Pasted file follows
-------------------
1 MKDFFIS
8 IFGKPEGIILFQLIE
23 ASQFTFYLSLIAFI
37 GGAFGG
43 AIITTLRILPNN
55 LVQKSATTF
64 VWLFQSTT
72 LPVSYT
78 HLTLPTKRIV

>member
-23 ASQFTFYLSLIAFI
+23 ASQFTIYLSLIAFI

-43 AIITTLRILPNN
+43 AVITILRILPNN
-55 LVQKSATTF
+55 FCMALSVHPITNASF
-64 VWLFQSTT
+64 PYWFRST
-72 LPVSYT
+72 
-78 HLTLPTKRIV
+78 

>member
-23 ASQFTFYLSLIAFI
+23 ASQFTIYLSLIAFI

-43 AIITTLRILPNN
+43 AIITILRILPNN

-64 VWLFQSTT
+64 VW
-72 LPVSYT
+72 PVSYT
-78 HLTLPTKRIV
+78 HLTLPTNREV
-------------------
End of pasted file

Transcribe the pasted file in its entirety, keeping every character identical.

1 MKDFFIS
8 IFGKPEGIILFQLIE
23 ASQFTFYLSLIAFI
37 GGAFGG
43 AIITTLRILPNN
55 LVQKSATTF
64 VWLFQSTT
72 LPVSYT
78 HLTLPTKRIV

>member
-23 ASQFTFYLSLIAFI
+23 ASQFTIYLSLIAFI

-43 AIITTLRILPNN
+43 AVITILRILPNN
-55 LVQKSATTF
+55 FCMALSVHPITNASF
-64 VWLFQSTT
+64 PYWFRST
-72 LPVSYT
+72 
-78 HLTLPTKRIV
+78 

>member
-23 ASQFTFYLSLIAFI
+23 ASQFTIYLSLIAFI

-43 AIITTLRILPNN
+43 AIITILRILPNN

-64 VWLFQSTT
+64 VW
-72 LPVSYT
+72 PVSYT
-78 HLTLPTKRIV
+78 HLTLPTNREV